In reality, while energy balance is certainly true from a thermodynamic point of view, our bodies are complex open systems, and the math is not as straightforward as our apps would have us believe. If someone consumes a 100-calorie slice of bread, the number of calories he actually absorbs from it will depend on factors such as his genetics and his gut microbiome, whereas someone else could eat that same slice of bread and absorb a different amount of calories. Furthermore, calories consumed affect our calories expended (Think of someone whose metabolism slows as a result of restriction.), so the two sides of energy balance are not as independent as many believe.
Despite my warnings, some patients still believe that if they just learn to eat intuitively, they will lose weight. Thus, they treat intuitive eating as a diet, which is a setup for failure. Time and time again, I have seen such people develop some basic intuitive eating skills early on, but their progress stalls as soon as their weight loss does. Someone might be able to keep one foot in the weight loss and intuitive eating worlds for a short while, but quickly this straddling leads to stumbling.
In order to extensively rediscover our intuitive eating skills, we absolutely must ditch any expectations regarding physical changes, such as weight or body composition, that our bodies will make as a consequence of our pursuits. In other words, if you are using intuitive eating to lose weight, then really you are just dieting, and the results are probably going to be as dismal as they would be with any other weight loss pursuit.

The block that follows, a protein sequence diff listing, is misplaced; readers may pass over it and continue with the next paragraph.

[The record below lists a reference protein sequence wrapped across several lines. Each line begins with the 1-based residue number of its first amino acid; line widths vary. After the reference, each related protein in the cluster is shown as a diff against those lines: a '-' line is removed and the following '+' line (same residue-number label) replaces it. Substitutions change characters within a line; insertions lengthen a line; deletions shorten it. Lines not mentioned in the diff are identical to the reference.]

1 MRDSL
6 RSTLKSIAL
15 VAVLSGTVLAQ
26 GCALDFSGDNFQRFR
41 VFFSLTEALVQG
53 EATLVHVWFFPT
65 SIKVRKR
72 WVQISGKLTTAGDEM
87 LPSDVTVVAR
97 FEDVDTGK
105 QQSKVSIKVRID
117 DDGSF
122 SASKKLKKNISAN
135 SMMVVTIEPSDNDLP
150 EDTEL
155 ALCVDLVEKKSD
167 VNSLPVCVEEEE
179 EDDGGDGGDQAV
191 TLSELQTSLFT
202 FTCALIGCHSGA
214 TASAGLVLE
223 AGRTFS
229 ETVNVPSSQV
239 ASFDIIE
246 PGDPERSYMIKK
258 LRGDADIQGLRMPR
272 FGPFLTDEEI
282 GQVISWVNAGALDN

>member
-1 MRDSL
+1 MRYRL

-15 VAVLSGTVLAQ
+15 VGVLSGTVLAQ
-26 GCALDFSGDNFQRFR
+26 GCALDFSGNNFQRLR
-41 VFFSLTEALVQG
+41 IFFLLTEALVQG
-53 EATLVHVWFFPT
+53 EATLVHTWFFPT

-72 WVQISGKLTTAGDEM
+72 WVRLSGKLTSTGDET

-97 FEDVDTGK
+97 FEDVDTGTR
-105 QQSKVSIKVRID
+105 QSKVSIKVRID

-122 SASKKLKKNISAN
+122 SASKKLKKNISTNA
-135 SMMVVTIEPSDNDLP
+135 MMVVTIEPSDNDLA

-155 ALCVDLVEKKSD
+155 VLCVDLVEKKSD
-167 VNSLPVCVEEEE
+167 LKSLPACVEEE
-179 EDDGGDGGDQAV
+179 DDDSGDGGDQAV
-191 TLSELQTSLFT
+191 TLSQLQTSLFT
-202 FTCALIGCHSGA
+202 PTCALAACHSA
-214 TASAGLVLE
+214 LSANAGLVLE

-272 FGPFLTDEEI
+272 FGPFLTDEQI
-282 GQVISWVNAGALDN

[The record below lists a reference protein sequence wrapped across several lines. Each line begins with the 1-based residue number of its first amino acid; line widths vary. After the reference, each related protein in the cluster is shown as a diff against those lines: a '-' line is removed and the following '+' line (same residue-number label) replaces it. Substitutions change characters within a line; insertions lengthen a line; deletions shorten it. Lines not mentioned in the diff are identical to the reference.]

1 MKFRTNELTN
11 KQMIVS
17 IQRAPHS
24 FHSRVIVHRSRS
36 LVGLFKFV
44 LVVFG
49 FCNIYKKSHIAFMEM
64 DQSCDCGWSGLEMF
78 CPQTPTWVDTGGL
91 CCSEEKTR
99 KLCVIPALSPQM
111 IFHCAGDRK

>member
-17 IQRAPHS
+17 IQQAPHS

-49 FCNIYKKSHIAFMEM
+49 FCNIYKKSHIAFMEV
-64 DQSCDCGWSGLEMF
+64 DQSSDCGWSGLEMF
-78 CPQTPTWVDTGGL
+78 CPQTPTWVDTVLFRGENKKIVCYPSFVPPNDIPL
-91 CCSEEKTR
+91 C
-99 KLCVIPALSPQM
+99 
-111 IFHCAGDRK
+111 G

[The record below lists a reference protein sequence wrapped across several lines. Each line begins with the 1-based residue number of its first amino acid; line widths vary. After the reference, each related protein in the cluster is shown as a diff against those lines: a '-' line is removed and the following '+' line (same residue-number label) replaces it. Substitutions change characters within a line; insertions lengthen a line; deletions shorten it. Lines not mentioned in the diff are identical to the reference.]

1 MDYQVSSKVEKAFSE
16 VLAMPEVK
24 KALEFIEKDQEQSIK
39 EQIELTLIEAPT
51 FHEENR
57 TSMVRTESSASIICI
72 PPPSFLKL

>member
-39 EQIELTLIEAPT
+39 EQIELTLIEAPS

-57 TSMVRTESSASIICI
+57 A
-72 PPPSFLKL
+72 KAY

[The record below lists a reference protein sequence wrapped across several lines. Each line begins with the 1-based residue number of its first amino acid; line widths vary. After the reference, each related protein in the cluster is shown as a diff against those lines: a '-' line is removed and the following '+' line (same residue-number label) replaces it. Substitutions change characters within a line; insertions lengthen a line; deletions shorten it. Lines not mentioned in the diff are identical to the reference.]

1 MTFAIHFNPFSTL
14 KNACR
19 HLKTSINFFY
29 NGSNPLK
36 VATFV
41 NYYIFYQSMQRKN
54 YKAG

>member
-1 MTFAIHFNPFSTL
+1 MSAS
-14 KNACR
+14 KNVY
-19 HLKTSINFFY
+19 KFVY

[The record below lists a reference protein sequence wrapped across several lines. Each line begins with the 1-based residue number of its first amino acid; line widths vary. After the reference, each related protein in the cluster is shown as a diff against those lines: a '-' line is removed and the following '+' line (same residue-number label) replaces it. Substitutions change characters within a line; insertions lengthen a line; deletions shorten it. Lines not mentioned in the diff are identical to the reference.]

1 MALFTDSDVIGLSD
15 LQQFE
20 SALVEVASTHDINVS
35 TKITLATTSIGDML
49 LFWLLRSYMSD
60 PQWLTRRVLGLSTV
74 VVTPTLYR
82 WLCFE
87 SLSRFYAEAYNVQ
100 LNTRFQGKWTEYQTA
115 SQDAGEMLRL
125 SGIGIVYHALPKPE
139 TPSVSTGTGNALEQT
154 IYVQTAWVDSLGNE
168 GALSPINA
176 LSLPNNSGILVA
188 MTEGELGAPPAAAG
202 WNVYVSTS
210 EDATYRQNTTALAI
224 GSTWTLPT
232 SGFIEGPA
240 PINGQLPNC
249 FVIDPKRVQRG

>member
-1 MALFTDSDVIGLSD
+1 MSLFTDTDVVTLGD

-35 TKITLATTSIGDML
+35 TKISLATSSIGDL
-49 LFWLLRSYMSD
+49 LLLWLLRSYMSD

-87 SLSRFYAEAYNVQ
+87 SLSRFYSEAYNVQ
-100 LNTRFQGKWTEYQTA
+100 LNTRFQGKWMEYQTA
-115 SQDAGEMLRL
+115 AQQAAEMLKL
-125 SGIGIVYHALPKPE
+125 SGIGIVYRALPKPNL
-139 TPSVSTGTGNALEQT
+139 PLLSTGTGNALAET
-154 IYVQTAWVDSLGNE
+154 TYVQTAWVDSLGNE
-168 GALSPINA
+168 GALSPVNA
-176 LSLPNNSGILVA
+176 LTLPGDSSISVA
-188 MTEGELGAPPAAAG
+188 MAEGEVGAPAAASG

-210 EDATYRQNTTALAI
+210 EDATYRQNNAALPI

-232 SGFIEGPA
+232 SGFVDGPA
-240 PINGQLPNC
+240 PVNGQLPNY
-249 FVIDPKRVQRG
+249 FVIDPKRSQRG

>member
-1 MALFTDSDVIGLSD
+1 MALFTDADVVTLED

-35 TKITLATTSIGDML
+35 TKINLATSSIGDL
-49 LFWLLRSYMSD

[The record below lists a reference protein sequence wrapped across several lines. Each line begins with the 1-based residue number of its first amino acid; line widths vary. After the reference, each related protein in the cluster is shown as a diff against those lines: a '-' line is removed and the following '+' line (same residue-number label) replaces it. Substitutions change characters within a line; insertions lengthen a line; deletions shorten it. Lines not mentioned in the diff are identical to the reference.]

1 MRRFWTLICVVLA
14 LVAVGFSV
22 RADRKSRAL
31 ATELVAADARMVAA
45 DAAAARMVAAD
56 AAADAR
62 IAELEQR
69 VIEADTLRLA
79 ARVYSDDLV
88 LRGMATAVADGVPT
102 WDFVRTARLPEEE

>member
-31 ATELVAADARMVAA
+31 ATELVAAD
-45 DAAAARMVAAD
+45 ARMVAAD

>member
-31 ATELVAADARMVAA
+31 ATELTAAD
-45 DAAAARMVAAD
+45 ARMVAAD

As many of you know, a lot of the work that Jonah and I do with our clients is around helping them become intuitive eaters. While on the surface the concept of intuitive eating seems quite simple – eat what you are hungry for in the amount that feels comfortable and satiating to your body – there are a number of complicating factors that can get in the way of an individual being able to do this. In some cases, even though an individual might truly want to be an intuitive eater, they might not really be able to do so. The clearest example of this is when I am working with patients struggling with eating disorders (ED).